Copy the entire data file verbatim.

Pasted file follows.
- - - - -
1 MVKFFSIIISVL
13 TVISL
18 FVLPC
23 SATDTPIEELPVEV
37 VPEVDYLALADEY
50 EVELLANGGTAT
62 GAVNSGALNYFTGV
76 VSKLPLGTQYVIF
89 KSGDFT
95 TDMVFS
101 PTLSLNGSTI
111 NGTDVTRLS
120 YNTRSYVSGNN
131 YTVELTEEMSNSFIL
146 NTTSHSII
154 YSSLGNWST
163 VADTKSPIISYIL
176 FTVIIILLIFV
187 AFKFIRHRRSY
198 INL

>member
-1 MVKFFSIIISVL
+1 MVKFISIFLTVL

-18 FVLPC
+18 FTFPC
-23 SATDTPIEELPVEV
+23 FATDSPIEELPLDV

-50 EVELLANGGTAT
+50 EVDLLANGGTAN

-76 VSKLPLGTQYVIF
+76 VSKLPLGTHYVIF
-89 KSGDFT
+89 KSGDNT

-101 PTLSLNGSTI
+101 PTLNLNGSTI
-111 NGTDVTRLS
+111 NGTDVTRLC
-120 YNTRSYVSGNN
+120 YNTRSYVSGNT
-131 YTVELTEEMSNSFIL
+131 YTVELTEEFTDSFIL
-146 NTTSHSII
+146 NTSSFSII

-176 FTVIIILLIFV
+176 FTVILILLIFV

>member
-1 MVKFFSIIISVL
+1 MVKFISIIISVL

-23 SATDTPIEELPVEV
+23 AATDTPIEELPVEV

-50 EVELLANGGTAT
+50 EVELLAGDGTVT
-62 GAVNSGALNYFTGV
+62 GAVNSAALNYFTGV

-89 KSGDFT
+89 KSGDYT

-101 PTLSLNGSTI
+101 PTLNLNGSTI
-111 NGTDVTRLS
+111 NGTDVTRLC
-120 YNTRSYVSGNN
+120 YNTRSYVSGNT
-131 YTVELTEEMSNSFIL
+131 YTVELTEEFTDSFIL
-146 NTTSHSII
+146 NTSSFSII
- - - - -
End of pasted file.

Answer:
1 MVKFFSIIISVL
13 TVISL
18 FVLPC
23 SATDTPIEELPVEV
37 VPEVDYLALADEY
50 EVELLANGGTAT
62 GAVNSGALNYFTGV
76 VSKLPLGTQYVIF
89 KSGDFT
95 TDMVFS
101 PTLSLNGSTI
111 NGTDVTRLS
120 YNTRSYVSGNN
131 YTVELTEEMSNSFIL
146 NTTSHSII
154 YSSLGNWST
163 VADTKSPIISYIL
176 FTVIIILLIFV
187 AFKFIRHRRSY
198 INL

>member
-1 MVKFFSIIISVL
+1 MVKFISIFLTVL

-18 FVLPC
+18 FTFPC
-23 SATDTPIEELPVEV
+23 FATDSPIEELPLDV

-50 EVELLANGGTAT
+50 EVDLLANGGTAN

-76 VSKLPLGTQYVIF
+76 VSKLPLGTHYVIF
-89 KSGDFT
+89 KSGDNT

-101 PTLSLNGSTI
+101 PTLNLNGSTI
-111 NGTDVTRLS
+111 NGTDVTRLC
-120 YNTRSYVSGNN
+120 YNTRSYVSGNT
-131 YTVELTEEMSNSFIL
+131 YTVELTEEFTDSFIL
-146 NTTSHSII
+146 NTSSFSII

-176 FTVIIILLIFV
+176 FTVILILLIFV

>member
-1 MVKFFSIIISVL
+1 MVKFISIIISVL

-23 SATDTPIEELPVEV
+23 AATDTPIEELPVEV

-50 EVELLANGGTAT
+50 EVELLAGDGTVT
-62 GAVNSGALNYFTGV
+62 GAVNSAALNYFTGV

-89 KSGDFT
+89 KSGDYT

-101 PTLSLNGSTI
+101 PTLNLNGSTI
-111 NGTDVTRLS
+111 NGTDVTRLC
-120 YNTRSYVSGNN
+120 YNTRSYVSGNT
-131 YTVELTEEMSNSFIL
+131 YTVELTEEFTDSFIL
-146 NTTSHSII
+146 NTSSFSII